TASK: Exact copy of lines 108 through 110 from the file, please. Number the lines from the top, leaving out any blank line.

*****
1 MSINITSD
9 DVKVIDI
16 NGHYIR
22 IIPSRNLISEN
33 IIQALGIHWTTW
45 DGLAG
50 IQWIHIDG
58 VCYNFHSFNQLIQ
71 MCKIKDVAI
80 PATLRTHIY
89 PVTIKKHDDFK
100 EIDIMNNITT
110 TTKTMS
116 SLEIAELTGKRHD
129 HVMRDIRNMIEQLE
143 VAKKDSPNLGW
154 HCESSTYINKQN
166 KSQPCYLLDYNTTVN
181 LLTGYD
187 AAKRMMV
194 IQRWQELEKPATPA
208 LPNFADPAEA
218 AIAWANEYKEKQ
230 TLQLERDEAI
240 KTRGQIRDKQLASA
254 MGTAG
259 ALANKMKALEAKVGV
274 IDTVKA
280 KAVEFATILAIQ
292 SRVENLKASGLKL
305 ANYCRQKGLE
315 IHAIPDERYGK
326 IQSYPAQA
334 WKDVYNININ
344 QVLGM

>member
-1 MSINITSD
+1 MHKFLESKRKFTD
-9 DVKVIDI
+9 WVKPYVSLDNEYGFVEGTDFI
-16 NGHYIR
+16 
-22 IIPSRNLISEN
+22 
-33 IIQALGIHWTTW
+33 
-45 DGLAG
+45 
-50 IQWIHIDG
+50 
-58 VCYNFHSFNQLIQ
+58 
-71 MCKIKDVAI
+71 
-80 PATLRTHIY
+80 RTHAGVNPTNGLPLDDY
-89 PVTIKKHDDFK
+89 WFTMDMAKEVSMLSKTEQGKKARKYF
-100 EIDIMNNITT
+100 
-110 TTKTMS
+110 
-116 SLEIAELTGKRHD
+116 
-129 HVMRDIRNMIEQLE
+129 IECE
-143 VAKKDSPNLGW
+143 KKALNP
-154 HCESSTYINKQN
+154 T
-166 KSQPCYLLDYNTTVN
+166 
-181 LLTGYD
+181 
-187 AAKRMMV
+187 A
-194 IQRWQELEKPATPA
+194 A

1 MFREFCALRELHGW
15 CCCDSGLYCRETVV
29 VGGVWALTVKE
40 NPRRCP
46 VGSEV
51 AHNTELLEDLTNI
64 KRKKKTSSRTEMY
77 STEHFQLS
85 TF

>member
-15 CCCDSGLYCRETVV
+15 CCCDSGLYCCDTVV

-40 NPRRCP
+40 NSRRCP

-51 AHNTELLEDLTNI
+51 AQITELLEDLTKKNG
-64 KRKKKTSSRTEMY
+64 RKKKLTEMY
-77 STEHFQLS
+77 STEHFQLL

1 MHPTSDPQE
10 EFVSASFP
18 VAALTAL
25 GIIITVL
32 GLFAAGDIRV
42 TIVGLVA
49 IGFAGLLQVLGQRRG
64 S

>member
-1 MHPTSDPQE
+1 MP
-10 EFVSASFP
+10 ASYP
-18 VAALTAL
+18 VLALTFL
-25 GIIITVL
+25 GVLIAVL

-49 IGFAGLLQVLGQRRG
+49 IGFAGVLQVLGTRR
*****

-1 MHPTSDPQE
+1 MP
-10 EFVSASFP